<v Speaker>are one of a larger group of animals. <v Speaker>Uh, we call these arthropods for jointed legged animals. <v Speaker>The exhibit contains a variety of exotic insects from several countries around the world. <v Speaker>We figure the upper range of black widows would come in round right around Virginia and <v Speaker>south. Some of the southwest. <v Speaker>Uh, of course, you'd have to travel to South America for some of the flamboyant flower <v Speaker>beetles or over to Africa to see the African Emperor Scorpions, Madagascar hissing <v Speaker>cockroaches and Madagascar off the coast of Africa. <v Speaker>Many people fear the venomous insects, but Cooper shows that with proper care and <v Speaker>handling, they can be examined quite easily. <v Speaker>One exhibit we have here are the black and brown widow spiders, which are highly venomous <v Speaker>spiders. They aren't fatal. People do get bit by them. <v Speaker>They can survive fairly easily. We have, uh, both the Bird Eating Tarantula as well as <v Speaker>the Mexican Redleg Tarantula. They eat insects predominantly, but the Bird Eating <v Speaker>Tarantula is named for the fact that it does prey upon small mammals, birds every once in <v Speaker>a while. African Emperor Scorpions are absolutely beautiful, large scorpions
<v Speaker>which under black light or ultraviolet light, they fluorescent cobalt <v Speaker>blue. <v Speaker>Most of these insects use their environment as a defense mechanism against any would be <v Speaker>predators. <v Speaker>Well, the stick insect particularly looks like a stick if it has no movement at all. <v Speaker>Uh, the cockroaches, of course, also have the same colors as the environment that they're <v Speaker>in. They look like dead leaves or they look like bark. <v Speaker>This exhibit gives people a chance to see these insects live, and to see they aren't as <v Speaker>fearsome as they might have believed. <v Speaker>For Assignment: The World, I'm Wyatt Doremus. [music playing] <v Speaker>150 years ago this week, December 19th, 1843, Charles Dickens first <v Speaker>published his classic Yuletide tale, A Christmas Carol. <v Speaker>One of the giants of English literature, Dickens was appreciated for his characters and <v Speaker>descriptions of poverty and injustice, which were the growing social conscience of his <v Speaker>public. His other works include Oliver Twist and David Copperfield. <v Speaker>During one of the Hubble Repairs Mission spacewalks, the astronauts released a huge solar <v Speaker>panel into outer space or what is called space dumping.
<v Speaker>During the years since man first entered space, we have been dumping broken satellite <v Speaker>parts and jet rocket engine units instead of bringing them back to Earth. <v Speaker>There is so much space junk that it now more than triples the number of working <v Speaker>satellites orbiting the earth. <v Speaker>Scientists claim that the parts will burn up if they enter our atmosphere and that over <v Speaker>time they will slowly disappear into outer space on their own. <v Speaker>Also, the astronauts would probably have to spend a big portion of their spacewalks <v Speaker>trying to store huge broken parts, time better spent on repairs. <v Speaker>But others worry that since no one is policing the junk sent into space, we are polluting <v Speaker>one of our few remaining frontiers. <v Speaker>Finally, scientists are required to continually track all of the 7,000 pieces <v Speaker>of junk in space because if a shuttle were to hit parts in space, it could be very <v Speaker>dangerous. While we'd like to know what you think, should space dumping be stopped? <v Speaker>Discuss this issue with your classmates after the show and write to us with your <v Speaker>opinions. We received nearly 2,200 letters in response to our issue question, <v Speaker>will the Brady Bill work? The results were fairly close.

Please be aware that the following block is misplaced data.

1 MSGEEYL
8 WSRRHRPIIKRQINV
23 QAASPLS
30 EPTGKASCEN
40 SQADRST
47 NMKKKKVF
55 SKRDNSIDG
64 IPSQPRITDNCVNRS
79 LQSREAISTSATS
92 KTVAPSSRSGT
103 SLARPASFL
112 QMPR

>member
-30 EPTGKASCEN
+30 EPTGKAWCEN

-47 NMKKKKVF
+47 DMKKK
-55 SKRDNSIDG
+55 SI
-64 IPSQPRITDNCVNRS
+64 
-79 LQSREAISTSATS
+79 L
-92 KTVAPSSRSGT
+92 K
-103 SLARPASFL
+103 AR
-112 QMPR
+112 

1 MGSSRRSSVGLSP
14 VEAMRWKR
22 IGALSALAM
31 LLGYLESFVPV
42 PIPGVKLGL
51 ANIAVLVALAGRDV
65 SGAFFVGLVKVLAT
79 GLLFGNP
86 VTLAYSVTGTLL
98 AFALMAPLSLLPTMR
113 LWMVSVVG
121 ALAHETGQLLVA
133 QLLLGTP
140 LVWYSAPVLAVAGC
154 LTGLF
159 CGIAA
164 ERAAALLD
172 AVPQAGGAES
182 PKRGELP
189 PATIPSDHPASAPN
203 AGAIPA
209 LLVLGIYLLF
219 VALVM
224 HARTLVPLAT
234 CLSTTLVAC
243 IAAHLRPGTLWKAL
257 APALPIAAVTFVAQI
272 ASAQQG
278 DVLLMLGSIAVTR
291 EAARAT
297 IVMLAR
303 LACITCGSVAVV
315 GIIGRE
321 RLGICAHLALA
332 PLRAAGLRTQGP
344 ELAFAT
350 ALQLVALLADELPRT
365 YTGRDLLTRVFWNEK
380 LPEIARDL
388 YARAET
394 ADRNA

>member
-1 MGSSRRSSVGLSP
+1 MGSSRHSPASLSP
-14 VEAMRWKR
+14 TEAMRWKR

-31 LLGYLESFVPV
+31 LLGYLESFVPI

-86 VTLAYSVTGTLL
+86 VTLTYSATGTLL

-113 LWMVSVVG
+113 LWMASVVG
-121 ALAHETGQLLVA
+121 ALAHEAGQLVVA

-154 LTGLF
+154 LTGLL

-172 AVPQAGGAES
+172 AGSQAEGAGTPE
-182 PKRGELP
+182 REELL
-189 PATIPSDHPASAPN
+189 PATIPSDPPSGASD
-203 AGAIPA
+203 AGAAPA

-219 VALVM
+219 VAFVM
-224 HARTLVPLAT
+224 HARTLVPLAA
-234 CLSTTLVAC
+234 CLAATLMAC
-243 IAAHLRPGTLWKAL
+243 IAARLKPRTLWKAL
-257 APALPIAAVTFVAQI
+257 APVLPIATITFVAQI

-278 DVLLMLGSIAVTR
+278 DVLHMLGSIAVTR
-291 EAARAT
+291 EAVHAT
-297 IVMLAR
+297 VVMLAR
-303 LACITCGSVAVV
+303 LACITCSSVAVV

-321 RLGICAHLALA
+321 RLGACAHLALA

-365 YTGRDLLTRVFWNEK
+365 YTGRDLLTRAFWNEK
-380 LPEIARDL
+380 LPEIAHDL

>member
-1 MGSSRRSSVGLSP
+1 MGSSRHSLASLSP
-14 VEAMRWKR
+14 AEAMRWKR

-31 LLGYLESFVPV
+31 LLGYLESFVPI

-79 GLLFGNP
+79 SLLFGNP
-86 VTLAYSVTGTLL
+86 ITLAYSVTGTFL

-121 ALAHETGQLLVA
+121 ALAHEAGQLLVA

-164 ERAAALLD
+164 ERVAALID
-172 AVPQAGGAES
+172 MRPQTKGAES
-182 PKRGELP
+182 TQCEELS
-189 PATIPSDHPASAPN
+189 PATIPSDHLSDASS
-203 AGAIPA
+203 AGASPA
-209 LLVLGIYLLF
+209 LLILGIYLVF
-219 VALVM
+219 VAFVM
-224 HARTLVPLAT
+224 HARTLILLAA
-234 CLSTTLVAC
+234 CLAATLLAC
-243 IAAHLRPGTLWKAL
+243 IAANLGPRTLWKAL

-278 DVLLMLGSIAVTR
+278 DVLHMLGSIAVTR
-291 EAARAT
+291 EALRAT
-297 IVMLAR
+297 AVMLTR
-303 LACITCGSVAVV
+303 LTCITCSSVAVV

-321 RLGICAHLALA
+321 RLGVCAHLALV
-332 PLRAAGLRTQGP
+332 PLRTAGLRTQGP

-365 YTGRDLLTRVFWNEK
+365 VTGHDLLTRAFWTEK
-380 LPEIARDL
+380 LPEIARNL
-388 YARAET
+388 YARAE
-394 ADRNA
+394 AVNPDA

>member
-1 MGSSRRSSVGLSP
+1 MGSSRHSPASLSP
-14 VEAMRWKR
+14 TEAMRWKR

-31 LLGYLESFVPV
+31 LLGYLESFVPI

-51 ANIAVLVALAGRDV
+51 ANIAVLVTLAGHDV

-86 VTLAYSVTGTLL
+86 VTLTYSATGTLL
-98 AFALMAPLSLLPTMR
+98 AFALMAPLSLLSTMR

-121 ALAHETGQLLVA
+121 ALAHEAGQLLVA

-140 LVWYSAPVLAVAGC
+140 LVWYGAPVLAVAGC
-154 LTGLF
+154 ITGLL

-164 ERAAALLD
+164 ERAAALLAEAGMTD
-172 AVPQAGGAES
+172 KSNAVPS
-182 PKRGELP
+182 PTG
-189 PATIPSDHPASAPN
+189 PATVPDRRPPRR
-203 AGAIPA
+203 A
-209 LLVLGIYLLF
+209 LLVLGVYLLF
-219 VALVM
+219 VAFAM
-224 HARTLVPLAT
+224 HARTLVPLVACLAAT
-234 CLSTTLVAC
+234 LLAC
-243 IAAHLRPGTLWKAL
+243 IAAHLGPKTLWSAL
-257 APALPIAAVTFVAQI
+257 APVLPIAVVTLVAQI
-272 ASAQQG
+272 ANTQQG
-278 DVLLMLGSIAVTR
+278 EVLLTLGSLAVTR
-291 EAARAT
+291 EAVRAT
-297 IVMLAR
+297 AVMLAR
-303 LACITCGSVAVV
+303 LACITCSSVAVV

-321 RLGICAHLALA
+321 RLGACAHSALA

<v Speaker>55 percent of you thought that the Brady Bill will not work. <v Speaker>40 percent of you thought that the bill will work. <v Speaker>5 percent were undecided. <v Speaker>Many of you felt that the bill would only stop law abiding citizens from acquiring <v Speaker>handguns, while most criminals are not law abiding. <v Speaker>Katie Wasilewski of North Syracuse, New York writes: "It is a fact that only 17 <v Speaker>percent to 27 percent of the guns used to commit crimes were purchased legally. <v Speaker>In most big cities, you can buy handguns on the street". <v Speaker>Shannon Weipert of Waterville, Iowa agrees and writes, "A criminal already <v Speaker>has a record and won't buy a gun from a gun shop. <v Speaker>They will either buy it through the black market or steal it". <v Speaker>Jade Fletcher of McCook, Nebraska, also agrees and writes, "It will only keep people like <v Speaker>you and me from getting guns, but criminals can still get them illegally". <v Speaker>But others of you found that a background check on people who want guns is a good idea. <v Speaker>Ian Glass of Liverpool, New York writes, "Now the police have at least 5 days to check <v Speaker>the background of the buyer and to make sure the buyer is fit to own a handgun". <v Speaker>Jennie Draper of Fort Defiance, Virginia, agrees and writes, "I believe that thorough